The present invention relates to an improved construction for an apparatus used in filling like containers with a like measured amount of powdered or granulated material. The apparatus includes a housing, with a drive mounted in the lower portion of the housing. A filling turret having a rotatable portion is mounted in the housing. The rotatable portion is driven by said drive. The filling turret includes a filling tank, which includes a rotatable base which rotates with the rotatable portion of the filling turret. A plurality of measuring flasks is connected to the rotatable base of the filling tank for receiving matter from the tank and measuring the amount of material received. Said measuring flasks are arranged in a vertical attitude in a circle having its center concentric with the center of rotation of the rotatable portion of the filling turret. Each of the measuring flasks includes a head having its upper portion flush with the rotatable base of the filling tank. Each head has a filling aperture, which is a truncated portion of a cone having a slope on the side of approximately 10°. The filling aperture has its wider portion adjacent to the filling tank. Each measuring flask includes a thin wall right-circular cylindrical tube, having its interior aligned with the smaller portion of the filling aperture to allow a free flow of material axially along the measuring flask. The material is dispensed from the measuring flasks into its respective container.

A container pocket is positioned adjacent to each of the measuring flasks; and revolves with its respective flask. An input conveyor delivers empty containers to the container pockets. A container elevator raises the empty containers to an arcuate container support, which is parallel to the path of movement of the measuring flasks. The containers are carried along the arcuate support in a telescoping relationship with the measuring flask to receive material from the measuring flasks. The containers are then delivered to an output conveyor, which carries away the filled containers. It is a principal object of this invention to provide an improved apparatus for filling like containers, which containers are filled with a prescribed amount of material, as determined by the measuring flask.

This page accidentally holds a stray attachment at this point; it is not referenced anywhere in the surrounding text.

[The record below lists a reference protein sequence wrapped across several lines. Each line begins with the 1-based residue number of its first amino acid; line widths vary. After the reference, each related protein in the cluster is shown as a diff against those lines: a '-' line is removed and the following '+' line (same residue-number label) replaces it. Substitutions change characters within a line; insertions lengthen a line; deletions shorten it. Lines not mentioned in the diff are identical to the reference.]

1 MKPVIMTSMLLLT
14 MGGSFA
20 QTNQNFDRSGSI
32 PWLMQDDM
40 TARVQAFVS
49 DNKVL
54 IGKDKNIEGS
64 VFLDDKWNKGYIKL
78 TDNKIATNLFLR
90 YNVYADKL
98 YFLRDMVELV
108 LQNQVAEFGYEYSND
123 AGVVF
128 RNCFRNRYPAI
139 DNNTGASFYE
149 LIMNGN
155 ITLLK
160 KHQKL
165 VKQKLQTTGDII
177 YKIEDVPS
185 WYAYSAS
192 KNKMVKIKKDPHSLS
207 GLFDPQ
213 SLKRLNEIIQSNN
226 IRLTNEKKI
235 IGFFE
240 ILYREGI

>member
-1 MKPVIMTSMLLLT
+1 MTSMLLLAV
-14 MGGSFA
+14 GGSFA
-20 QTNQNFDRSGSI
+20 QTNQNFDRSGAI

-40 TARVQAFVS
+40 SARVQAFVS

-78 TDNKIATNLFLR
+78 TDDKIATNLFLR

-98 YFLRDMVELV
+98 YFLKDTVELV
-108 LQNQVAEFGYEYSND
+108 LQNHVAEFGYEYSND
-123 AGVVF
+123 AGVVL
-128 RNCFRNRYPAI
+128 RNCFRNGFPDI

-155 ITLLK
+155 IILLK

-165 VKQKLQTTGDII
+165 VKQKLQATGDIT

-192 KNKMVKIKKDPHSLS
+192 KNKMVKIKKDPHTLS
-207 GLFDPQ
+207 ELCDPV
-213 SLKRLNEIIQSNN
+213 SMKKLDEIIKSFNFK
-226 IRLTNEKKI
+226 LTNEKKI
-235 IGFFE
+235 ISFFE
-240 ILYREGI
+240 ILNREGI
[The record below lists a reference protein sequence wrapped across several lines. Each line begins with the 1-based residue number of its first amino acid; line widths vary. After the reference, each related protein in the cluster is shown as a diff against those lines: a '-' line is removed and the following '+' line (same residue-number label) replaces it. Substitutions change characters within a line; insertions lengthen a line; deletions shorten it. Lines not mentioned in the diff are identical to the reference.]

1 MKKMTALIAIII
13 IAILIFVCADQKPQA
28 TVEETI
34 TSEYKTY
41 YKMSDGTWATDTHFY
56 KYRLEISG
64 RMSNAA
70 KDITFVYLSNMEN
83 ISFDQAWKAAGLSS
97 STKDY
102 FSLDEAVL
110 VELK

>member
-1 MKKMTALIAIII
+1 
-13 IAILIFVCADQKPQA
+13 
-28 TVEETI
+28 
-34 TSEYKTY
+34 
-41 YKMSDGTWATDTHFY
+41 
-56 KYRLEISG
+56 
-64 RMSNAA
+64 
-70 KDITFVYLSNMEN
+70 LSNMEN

It is another object of the instant invention to provide an improved container filling apparatus which utilizes gravity in the filling of measuring flasks.

It is a still further object of the herein-disclosed invention to provide an apparatus for filling like containers in an economical and efficient manner.

Other objects and uses of the present invention will become apparent to those skilled in the art upon a perusal of the following specification in light of the accompanying drawings.

DESCRIPTION OF THE DRAWINGS

FIG. 1 is a cross-sectional elevational view of a container filling apparatus embodying the herein-disclosed invention;

FIG. 2 is a cross-sectional view of the apparatus shown in FIG. 1, taken on Line 2--2 of FIG. 1, showing the interrelationship of an input and an output conveyor relative to the remainder of the apparatus;

FIG. 3 is a cross-sectional view taken on Line 3--3 of FIG. 1, showing the interrelationship of a filling tank and positioning of measuring flasks relative to the tank;

FIG. 4 is an enlarged cross-sectional view of one of the measuring flasks; and

FIG. 5 is a cross-sectional view, showing a container in a position for receiving the material from a measuring flask.

DESCRIPTION OF THE PREFERRED EMBODIMENT

Referring now to the drawings, and especially to FIG. 1, a container filling apparatus embodying the instant invention is generally indicated therein by numeral 10. The apparatus 10 generally consists of a housing 12, with a conventional variable drive 14 mounted in the housing. A filling turret 16 is mounted in the upper portion of the housing and is drivingly connected to drive 14. Looking now to FIG. 2, it may be seen that an input conveyor 18 is connected to the housing for delivering empty containers to filling turret 16. An output conveyor 20, which is parallel to input conveyor 18, is positioned adjacent to the filling turret for receipt of filled containers. A container elevator 22 is mounted in the housing for raising empty containers to an arcuate container support 24.

As may be best seen in FIG. 1, housing 12 generally includes a support 26, upon which is mounted drive 14. A skirt 28 has its lower edge connected to support 26 to enclose drive 14. A filler floor 30 is mounted on the upper portion of the skirt. The filler floor includes a drive aperture 32 in the center thereof for receiving a portion of drive 14. A filler wall 34 is connected to the skirt to form a continuous exterior housing. The filler wall has a pair of doors (not shown herein) to provide for egress into the interior of the machine for service thereof. The housing also includes a roof 36, which has an inlet aperture 38 contained therein to provide an opening for delivering powdered or granulated material to the interior of the housing.